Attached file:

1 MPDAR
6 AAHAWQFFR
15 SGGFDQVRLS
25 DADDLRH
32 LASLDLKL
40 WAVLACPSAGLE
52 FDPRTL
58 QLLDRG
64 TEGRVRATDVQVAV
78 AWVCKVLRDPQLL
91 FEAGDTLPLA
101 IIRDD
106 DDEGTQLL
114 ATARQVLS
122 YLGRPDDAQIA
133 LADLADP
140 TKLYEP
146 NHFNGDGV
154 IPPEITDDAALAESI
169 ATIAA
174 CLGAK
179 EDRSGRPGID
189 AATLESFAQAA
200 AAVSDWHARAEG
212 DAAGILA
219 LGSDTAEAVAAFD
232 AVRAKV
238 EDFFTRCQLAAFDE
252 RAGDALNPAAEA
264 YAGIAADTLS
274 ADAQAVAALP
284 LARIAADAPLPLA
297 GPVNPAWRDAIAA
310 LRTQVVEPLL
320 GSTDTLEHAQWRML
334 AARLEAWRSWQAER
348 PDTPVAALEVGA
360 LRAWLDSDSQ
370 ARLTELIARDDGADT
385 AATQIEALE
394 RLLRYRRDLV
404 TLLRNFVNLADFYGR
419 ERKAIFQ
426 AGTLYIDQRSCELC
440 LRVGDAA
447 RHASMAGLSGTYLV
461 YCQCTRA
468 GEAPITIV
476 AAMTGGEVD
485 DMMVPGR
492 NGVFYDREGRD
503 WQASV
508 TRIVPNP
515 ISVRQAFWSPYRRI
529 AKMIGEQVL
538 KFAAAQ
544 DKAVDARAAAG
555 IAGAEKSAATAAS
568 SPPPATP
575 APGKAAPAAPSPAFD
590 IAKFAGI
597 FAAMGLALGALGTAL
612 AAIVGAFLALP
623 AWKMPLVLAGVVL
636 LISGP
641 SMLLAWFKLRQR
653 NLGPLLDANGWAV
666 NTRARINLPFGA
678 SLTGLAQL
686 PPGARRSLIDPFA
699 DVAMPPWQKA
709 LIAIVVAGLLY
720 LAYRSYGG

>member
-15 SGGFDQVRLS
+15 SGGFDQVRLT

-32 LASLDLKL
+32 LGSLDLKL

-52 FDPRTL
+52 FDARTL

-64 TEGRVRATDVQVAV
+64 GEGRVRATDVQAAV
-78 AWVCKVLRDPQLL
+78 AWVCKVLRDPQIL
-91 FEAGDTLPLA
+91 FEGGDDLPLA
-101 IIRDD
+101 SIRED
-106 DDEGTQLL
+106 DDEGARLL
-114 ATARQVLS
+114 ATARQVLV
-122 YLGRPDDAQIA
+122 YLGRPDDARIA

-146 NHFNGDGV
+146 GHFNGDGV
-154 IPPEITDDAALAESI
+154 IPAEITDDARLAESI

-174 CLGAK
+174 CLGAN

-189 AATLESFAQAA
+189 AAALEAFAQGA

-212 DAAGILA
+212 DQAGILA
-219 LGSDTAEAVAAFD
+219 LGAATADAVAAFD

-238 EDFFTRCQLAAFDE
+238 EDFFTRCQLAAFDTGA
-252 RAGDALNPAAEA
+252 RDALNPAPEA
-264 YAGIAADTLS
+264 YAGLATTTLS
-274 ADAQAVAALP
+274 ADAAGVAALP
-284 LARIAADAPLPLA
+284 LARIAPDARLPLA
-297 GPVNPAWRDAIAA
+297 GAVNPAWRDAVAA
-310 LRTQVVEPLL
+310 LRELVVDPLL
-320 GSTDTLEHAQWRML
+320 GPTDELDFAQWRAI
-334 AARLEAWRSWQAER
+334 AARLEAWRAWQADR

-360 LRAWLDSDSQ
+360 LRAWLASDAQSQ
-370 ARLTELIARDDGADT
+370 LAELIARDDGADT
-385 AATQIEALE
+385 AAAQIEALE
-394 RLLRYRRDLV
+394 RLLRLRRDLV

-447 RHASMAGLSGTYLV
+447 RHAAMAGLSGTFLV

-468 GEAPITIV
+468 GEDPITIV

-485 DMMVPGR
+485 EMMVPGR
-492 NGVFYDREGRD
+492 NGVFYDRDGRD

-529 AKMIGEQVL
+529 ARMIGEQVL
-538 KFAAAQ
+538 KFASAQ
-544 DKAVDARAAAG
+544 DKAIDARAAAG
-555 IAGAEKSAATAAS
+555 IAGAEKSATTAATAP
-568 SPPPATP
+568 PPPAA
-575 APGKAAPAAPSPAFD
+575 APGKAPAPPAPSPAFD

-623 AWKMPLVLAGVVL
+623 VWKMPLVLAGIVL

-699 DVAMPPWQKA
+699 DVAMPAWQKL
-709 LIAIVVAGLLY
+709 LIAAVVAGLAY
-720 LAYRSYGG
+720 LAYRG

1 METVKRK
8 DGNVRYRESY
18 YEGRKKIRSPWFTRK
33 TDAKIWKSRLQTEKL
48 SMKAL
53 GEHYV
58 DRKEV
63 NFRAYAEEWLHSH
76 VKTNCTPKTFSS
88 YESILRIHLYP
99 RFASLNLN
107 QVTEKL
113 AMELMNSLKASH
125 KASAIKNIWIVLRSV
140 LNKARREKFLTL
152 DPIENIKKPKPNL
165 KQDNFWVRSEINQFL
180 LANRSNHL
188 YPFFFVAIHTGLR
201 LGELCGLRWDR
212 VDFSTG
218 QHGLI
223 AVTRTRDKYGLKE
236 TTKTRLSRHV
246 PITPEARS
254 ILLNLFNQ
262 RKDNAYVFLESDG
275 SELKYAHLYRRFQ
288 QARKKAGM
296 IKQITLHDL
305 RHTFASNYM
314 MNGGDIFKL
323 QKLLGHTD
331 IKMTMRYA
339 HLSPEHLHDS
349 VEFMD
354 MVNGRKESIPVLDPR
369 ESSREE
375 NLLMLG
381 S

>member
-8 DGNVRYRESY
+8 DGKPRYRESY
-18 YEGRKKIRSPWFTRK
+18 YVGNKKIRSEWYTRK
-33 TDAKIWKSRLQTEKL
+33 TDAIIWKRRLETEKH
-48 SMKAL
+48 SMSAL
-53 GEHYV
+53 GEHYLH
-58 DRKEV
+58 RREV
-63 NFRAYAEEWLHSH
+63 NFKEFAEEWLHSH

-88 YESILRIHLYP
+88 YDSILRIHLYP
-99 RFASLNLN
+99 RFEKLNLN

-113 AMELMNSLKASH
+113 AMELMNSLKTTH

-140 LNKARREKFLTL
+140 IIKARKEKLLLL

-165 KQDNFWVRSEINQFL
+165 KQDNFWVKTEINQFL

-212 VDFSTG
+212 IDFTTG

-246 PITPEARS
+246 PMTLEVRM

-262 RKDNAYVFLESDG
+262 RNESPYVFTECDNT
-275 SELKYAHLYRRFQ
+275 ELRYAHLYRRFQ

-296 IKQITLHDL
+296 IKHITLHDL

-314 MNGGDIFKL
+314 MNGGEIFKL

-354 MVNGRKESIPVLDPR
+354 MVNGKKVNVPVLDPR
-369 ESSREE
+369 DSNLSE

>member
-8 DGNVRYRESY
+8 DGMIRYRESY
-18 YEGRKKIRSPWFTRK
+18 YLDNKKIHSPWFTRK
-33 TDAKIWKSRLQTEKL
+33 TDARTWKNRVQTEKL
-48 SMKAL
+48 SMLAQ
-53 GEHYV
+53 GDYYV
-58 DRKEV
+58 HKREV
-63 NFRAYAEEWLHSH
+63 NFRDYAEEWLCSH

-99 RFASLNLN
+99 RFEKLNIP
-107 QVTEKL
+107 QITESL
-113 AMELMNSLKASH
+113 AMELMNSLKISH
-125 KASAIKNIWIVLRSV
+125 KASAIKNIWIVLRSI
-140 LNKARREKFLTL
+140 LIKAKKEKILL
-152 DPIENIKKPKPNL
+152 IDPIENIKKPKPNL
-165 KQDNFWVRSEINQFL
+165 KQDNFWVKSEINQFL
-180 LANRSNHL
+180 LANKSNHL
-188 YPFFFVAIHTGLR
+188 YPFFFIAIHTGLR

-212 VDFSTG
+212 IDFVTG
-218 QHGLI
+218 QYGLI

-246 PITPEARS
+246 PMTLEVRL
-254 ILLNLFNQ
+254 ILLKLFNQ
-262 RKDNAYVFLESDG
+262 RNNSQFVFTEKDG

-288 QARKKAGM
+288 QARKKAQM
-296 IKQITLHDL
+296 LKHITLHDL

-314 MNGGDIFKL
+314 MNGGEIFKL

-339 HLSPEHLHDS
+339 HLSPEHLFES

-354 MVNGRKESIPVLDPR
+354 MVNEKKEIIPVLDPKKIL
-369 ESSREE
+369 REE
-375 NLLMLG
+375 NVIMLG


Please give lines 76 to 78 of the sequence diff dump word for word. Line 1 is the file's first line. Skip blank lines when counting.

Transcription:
+15 SGGFDQVRLT

-32 LASLDLKL
+32 LGSLDLKL